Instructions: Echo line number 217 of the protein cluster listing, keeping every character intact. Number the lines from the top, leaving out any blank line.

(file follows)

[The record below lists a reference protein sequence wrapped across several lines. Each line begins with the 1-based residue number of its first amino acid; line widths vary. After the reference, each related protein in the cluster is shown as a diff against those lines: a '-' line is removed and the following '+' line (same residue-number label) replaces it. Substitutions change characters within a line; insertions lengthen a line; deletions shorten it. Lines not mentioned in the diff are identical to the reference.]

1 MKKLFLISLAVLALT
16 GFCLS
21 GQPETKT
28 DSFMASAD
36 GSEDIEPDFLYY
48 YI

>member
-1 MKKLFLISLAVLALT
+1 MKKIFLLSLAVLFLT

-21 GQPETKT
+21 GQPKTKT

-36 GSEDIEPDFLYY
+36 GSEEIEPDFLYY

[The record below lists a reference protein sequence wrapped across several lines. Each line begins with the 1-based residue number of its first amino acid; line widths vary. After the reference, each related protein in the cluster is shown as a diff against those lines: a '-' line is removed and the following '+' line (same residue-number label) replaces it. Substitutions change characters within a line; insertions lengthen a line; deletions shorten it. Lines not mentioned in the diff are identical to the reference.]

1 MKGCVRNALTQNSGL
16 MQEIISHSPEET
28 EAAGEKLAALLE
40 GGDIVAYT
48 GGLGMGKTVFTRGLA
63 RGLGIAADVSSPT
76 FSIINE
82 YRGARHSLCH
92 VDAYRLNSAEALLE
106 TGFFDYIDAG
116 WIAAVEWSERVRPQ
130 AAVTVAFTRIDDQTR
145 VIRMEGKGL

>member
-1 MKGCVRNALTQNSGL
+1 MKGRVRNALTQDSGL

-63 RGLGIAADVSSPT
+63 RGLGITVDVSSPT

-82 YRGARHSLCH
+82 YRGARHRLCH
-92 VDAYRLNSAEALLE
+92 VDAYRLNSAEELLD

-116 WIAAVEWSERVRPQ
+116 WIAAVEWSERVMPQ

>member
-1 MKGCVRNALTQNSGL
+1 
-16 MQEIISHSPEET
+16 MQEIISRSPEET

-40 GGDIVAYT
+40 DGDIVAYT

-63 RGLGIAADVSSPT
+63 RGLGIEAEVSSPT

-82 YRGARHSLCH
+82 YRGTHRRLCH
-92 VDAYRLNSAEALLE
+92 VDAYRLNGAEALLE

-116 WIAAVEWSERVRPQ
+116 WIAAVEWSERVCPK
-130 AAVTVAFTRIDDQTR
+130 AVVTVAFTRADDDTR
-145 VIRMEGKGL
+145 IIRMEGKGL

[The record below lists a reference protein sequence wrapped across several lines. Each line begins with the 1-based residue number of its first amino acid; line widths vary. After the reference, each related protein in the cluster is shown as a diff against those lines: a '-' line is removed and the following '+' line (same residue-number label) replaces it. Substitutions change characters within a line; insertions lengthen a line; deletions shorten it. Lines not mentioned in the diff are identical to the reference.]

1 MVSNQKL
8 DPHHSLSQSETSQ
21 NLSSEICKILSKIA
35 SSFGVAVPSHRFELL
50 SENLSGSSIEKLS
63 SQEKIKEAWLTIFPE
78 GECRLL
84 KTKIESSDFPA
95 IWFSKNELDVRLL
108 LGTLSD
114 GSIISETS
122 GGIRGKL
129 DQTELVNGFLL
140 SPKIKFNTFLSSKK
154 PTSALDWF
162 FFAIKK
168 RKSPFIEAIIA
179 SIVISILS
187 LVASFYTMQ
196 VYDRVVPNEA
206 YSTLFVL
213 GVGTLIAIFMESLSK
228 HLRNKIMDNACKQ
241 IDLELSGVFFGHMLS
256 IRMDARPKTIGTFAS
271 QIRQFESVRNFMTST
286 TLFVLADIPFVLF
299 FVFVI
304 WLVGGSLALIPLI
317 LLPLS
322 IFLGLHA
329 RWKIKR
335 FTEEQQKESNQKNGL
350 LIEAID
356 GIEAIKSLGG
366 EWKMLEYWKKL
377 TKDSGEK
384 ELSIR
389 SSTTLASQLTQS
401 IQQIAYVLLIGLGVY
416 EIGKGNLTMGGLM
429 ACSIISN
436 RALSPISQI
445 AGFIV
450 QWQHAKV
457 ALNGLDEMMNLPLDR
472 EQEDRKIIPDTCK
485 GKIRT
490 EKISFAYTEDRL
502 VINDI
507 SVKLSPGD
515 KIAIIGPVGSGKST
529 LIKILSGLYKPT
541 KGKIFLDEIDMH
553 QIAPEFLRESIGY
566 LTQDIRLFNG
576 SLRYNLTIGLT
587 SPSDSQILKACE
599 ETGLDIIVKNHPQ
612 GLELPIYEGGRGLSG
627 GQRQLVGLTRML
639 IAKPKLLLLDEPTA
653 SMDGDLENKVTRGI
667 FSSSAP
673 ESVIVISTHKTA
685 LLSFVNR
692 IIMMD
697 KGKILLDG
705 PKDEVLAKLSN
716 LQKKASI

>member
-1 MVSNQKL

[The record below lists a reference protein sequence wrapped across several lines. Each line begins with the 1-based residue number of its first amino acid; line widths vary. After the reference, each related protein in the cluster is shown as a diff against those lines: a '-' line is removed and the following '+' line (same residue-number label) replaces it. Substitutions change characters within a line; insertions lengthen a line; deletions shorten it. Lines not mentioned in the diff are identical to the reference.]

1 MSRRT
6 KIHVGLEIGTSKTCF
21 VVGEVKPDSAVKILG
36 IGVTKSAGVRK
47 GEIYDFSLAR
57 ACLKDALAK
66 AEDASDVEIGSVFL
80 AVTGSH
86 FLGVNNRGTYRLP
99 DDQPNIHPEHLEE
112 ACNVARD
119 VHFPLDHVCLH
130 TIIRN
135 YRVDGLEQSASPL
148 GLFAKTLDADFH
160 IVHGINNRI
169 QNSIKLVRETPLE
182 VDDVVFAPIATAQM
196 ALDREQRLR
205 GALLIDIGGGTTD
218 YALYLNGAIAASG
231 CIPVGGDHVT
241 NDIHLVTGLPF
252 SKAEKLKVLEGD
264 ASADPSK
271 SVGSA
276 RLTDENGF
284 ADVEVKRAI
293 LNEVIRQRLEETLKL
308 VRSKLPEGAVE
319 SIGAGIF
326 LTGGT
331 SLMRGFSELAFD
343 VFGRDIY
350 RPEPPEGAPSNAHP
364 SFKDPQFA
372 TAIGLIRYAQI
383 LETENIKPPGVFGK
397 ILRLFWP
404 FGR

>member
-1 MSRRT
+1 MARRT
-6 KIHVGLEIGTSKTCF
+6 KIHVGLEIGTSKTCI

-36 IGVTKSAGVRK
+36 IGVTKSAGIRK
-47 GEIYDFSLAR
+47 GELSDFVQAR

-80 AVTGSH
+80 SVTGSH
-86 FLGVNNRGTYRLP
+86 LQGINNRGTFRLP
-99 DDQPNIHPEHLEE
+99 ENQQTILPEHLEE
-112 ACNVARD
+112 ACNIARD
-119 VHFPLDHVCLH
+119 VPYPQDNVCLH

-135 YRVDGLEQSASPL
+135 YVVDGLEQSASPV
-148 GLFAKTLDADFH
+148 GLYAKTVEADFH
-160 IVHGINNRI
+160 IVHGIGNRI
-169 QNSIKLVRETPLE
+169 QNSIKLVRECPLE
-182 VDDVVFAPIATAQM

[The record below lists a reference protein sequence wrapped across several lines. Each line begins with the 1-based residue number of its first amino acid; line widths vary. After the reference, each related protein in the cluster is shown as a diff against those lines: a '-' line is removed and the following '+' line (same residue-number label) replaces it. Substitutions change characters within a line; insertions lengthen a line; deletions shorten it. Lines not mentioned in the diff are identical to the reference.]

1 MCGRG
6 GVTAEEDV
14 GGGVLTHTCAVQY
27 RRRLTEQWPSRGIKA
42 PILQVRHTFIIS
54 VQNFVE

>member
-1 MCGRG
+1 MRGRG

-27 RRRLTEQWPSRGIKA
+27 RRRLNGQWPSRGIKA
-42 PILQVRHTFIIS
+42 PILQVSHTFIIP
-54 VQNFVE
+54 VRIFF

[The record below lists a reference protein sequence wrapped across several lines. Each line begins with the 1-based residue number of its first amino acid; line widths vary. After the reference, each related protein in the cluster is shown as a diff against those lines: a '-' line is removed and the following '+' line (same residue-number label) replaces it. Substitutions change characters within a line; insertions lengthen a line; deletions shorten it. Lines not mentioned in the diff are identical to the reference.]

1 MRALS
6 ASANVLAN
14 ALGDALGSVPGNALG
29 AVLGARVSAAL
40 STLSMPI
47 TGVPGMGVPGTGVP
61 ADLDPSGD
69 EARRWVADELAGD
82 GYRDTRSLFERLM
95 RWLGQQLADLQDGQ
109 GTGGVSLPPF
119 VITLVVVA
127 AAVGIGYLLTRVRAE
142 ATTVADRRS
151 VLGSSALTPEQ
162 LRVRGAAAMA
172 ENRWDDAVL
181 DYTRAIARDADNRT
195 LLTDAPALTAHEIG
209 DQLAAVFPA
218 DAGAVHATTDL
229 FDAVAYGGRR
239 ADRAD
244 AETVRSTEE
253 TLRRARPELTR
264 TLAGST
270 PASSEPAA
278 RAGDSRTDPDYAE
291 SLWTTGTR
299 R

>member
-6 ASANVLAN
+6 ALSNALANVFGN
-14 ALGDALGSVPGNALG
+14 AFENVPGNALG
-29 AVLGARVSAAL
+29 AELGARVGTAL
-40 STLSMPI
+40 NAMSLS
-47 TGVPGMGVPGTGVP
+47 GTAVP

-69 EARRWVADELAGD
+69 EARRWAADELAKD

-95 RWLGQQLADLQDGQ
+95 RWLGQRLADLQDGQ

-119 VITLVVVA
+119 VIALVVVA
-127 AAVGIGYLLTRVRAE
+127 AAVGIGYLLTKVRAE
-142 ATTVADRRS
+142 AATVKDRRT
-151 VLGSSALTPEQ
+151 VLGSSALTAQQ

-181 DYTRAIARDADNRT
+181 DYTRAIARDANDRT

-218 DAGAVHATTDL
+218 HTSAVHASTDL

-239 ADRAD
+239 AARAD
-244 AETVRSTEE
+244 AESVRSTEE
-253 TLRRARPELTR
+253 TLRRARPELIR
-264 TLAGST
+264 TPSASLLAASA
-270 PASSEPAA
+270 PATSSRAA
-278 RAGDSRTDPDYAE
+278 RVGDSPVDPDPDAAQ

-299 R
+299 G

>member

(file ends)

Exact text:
[The record below lists a reference protein sequence wrapped across several lines. Each line begins with the 1-based residue number of its first amino acid; line widths vary. After the reference, each related protein in the cluster is shown as a diff against those lines: a '-' line is removed and the following '+' line (same residue-number label) replaces it. Substitutions change characters within a line; insertions lengthen a line; deletions shorten it. Lines not mentioned in the diff are identical to the reference.]